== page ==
Friday, February 18, 2011
Tales From The Outdoors Show Part I: Northern Ontario
So I've spent the last couple of days trying to decide which of the three tales to share first. I think a good place to start is my trip up to Lost Lake Lodge, as it pretty well sums up my Dad's obsession with fishing: we celebrated my graduation from high school with the trip to Canada that he had always dreamed about. But I really can't complain too much about my father taking me up to some of the most beautiful country in North America. Don't cry for me, Argentina.
Anyway, the major drawback of vacationing in the middle of nowhere is that you have to drive all the way to the middle of no where. If I remember correctly, it took about 14 hours to get there. And that was with Dad ignoring speed limit signs (both miles per hour and kilometers per hour) as well as my claims that I was ready to piss on him and eat his arm. But once we reached our location, The Lost Lake Lodge, we immediately knew the drive was going to be worth it. Lost Lake is the type of pristine landscape that you put on a postcard.
But the best part was that we knew that no where beyond the tranquil shorelines were we ever going to find an RV park or a bunch of screaming white trash kids shooting pellet guns at one an other. The only thing beyond the lake...were more lakes. And we would access to all of them to fish for small-mouth bass, northern pike, and even trout.
So, Dad's addiction being what it is, I believe we were in a boat fishing on the lake within two to three minutes of checking into the lodge. And within another two to three minutes, something became very clear. Green flies in Northern Ontario are like one of the ten fucking plagues. These little bastards were all over both of us immediately as we got out on the water. By the end of the trip Dad and I had sprayed so much bug repellent on ourselves that it literally oozed out of my pores. If you ever take a trip up north during the summer, I recommend you bring a bee suit.
Speaking of Canada in the summer, did you know that it does indeed get extremely hot? Somehow, this fact had eluded both my father and me, because we did not plan for the amount of sun that we were going to get. Why? Well, we aren't very bright. For some reason, we expected that being so far north would put us into milder temperatures, but as it turns out it's still pretty much summer up there, and when you go out without proper sun protection you get to look forward to this feeling by midweek.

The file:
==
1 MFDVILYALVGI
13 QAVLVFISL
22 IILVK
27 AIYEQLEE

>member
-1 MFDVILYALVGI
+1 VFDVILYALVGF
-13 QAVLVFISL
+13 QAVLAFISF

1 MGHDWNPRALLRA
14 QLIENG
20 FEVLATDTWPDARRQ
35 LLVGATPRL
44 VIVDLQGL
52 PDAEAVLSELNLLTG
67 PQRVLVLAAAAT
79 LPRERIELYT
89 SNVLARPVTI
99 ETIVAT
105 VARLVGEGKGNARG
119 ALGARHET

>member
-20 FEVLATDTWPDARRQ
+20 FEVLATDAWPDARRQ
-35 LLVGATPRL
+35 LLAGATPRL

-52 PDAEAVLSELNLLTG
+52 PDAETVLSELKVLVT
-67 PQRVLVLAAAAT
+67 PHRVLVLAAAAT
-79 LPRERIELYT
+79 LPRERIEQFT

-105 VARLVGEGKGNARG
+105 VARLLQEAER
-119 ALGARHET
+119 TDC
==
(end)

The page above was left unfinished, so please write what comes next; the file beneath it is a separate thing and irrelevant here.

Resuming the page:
One day I actually had to sleep off the sun stroke, so I left Dad to go out on his own. Which means, of course, I missed the best trip of the week. Not only did he catch the biggest fish of the week, but on his way back to the lodge he spotted a wolf on the shoreline. A FUCKING WOLF! We talked to Ed, the owner of the lodge, and he told us that through a couple of decades running the place, that's only happened about 3 times. Meanwhile, I'm back at the cabin trying to avoid setting the couch on fire with my skin.
But I can't act like this was a bad trip. One day we went on a hike to get to a lake with no road access. We had to walk for approximately 30 minutes through woods that maybe a handful of people get to see each year. Everything was ancient and untouched. Except for one strange anomaly...even though there were no roads within miles of this trail, there was the shell of a car that looked like it had been there since the 40s or 50s. To this day I can't think of how that son of a bitch got there. But it looked pretty damn cool. Which is good because when we got to the lake we didn't catch a damn thing.
Not to say that the fishing wasn't great elsewhere. Lost Lake is actually the first place that I ever caught myself a northern pike. The best way I can describe catching a northern pike is to hook onto something that feels like you've caught a rock at the bottom of the water, only the rock starts fighting back. And when you finally pull the rock up out of the water, it looks like this.
Needless to say, it was a hell of a dude's trip. We fished a lot, ate too much, and as previously mentioned did very little to protect our bodies from the elements. And I need to take a moment to give a tip of the cap to Ed, the owner/operator of Lost Lake Lodge. Not only did he treat us like family while we were at the lodge, but I swear to God when we saw him this year at the outdoors show he recognized both of us, which is quite a feat after almost a decade.
Anyway, that's my tale from Northern Ontario. Hope you enjoyed it, because there's plenty more like it to come. Next, I think we'll talk about the 27 separate times I almost shit my pants while whitewater rafting in West Virginia. Stay tuned to find out how!